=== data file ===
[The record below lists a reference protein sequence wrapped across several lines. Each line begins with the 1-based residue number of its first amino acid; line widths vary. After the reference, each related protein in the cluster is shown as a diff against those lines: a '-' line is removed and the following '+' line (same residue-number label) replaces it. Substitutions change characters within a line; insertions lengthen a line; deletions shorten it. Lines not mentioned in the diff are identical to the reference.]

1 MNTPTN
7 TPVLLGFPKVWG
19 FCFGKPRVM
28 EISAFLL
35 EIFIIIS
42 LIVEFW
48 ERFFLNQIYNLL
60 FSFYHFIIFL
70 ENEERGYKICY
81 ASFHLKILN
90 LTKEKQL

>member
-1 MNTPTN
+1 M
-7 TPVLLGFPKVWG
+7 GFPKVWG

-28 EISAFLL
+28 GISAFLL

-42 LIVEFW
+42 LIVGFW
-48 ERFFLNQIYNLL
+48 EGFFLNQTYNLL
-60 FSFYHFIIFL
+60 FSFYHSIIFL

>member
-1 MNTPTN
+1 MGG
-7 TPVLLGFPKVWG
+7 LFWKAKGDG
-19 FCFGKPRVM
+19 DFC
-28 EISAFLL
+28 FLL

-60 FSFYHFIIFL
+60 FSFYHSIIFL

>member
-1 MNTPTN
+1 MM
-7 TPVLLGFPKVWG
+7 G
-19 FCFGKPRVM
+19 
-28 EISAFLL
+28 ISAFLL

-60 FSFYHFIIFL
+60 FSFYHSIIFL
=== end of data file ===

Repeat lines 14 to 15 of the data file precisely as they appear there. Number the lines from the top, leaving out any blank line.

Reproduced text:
-1 MNTPTN
+1 M